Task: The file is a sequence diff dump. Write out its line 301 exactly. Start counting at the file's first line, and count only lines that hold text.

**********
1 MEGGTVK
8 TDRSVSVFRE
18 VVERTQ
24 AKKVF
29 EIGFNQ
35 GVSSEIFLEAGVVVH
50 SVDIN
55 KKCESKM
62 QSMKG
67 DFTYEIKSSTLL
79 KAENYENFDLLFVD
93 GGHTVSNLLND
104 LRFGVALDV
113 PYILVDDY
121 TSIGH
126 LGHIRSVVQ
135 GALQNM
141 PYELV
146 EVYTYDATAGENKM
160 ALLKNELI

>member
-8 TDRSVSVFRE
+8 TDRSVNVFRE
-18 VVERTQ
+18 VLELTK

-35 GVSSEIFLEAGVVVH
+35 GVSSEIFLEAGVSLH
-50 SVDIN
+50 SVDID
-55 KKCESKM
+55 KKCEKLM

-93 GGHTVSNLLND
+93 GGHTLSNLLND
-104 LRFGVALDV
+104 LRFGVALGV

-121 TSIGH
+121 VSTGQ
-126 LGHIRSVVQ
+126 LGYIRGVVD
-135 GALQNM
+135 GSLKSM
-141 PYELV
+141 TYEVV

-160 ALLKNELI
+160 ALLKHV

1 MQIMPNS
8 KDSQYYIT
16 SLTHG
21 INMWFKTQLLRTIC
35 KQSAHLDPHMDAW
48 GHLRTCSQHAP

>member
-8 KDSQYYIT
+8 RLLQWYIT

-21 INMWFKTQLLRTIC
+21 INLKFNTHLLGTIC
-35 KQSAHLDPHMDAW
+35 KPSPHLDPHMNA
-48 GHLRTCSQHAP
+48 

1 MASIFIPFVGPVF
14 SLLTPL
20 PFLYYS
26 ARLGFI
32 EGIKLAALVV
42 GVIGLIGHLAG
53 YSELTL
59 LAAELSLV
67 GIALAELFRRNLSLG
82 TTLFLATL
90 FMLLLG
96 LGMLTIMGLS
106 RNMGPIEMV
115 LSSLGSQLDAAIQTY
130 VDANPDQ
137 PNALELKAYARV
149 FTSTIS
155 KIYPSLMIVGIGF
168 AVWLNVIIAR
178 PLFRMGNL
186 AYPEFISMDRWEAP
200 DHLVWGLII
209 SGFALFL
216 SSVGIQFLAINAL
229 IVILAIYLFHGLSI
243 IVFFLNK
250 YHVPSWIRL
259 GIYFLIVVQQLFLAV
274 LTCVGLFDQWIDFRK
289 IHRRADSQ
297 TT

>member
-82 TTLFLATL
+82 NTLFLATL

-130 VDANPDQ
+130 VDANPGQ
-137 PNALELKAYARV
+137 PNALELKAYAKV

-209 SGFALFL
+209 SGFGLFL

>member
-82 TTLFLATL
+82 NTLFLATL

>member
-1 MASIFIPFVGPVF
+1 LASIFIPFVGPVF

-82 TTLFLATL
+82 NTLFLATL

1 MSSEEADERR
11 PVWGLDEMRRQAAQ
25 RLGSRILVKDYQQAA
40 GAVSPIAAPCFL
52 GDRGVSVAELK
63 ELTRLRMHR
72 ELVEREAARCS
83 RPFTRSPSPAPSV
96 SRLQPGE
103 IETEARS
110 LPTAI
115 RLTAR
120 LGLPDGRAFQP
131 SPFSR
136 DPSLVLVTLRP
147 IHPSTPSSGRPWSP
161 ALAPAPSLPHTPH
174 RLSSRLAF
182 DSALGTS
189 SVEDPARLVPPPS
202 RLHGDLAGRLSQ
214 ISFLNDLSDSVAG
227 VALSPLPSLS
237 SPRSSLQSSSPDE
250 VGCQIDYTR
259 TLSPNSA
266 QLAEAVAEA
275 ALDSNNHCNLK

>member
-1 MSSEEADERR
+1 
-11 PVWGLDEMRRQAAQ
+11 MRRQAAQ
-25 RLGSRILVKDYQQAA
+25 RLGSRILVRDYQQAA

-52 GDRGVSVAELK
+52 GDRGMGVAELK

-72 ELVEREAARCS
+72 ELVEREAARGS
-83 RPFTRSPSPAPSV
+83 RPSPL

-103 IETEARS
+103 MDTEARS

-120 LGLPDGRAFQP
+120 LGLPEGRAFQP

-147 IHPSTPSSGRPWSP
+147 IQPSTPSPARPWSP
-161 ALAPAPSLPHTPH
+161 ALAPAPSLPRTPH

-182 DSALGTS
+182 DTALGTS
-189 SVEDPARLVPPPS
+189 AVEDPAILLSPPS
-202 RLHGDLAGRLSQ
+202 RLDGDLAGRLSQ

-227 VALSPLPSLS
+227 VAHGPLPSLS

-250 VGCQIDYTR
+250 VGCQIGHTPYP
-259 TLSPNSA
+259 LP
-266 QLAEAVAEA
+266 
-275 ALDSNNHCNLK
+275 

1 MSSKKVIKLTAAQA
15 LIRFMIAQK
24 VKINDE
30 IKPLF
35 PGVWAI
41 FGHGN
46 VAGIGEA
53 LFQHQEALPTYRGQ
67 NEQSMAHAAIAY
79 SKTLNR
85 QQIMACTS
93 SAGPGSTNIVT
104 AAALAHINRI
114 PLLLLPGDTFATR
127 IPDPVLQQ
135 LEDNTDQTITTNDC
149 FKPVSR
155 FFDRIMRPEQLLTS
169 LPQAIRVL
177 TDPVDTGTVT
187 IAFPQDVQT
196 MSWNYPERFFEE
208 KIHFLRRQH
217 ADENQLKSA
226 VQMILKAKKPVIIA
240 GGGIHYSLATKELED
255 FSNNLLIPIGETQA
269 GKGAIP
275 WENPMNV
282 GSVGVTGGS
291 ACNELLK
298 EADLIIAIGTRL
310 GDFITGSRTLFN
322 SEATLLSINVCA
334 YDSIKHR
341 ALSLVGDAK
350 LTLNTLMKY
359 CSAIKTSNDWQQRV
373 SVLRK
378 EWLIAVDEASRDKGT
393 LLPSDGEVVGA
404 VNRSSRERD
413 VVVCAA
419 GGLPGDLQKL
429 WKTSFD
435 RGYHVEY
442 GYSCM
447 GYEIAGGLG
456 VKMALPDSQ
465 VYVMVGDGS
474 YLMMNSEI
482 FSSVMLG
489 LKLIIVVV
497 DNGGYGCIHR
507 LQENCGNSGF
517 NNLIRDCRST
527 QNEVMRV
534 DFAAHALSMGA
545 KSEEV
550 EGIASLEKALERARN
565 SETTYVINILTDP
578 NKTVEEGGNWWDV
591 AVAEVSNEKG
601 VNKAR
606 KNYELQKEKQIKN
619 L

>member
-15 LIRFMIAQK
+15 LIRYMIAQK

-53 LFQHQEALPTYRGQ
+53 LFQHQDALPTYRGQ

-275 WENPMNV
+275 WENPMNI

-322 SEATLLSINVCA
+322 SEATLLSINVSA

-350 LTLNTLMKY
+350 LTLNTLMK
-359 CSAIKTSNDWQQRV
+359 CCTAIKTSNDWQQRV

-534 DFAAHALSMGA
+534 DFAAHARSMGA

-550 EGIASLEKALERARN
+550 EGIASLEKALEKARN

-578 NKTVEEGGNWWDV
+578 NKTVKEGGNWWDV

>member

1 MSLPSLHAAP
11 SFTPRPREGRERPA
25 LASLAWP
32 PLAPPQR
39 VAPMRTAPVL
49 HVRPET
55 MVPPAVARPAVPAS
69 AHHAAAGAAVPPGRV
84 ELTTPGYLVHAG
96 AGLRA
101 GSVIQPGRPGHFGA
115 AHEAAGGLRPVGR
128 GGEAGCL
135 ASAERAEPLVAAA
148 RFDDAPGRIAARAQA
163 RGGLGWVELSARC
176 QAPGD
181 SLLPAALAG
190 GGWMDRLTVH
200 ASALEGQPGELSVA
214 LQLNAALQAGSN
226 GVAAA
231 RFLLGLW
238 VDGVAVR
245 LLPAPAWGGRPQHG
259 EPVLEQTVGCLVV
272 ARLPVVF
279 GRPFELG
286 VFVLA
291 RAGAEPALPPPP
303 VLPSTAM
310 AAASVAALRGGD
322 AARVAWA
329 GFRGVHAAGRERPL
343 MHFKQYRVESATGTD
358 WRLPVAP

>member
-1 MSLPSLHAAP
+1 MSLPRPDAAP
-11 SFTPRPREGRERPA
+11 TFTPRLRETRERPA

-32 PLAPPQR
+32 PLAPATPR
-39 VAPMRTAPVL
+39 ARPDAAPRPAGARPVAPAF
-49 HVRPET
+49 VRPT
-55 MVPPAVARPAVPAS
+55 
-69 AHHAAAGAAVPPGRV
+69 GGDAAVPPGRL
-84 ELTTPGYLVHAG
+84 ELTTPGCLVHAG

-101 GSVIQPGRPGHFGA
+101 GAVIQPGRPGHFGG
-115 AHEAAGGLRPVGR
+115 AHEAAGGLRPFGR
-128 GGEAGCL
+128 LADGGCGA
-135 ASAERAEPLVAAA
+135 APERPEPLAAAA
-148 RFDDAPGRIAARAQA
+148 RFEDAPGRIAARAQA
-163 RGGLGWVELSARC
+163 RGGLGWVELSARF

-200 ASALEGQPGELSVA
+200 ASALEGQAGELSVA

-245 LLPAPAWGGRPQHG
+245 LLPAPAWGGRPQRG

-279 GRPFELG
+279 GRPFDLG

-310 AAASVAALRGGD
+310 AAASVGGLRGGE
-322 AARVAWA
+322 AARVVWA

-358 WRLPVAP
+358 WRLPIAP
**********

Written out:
-32 PLAPPQR